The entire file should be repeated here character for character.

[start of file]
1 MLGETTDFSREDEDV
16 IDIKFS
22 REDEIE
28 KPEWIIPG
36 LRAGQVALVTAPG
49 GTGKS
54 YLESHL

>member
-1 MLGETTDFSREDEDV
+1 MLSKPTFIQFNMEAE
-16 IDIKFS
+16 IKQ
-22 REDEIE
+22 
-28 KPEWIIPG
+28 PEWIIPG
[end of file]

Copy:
1 MLGETTDFSREDEDV
16 IDIKFS
22 REDEIE
28 KPEWIIPG
36 LRAGQVALVTAPG
49 GTGKS
54 YLESHL

>member
-1 MLGETTDFSREDEDV
+1 MLSKPTFIQFNMEAE
-16 IDIKFS
+16 IKQ
-22 REDEIE
+22 
-28 KPEWIIPG
+28 PEWIIPG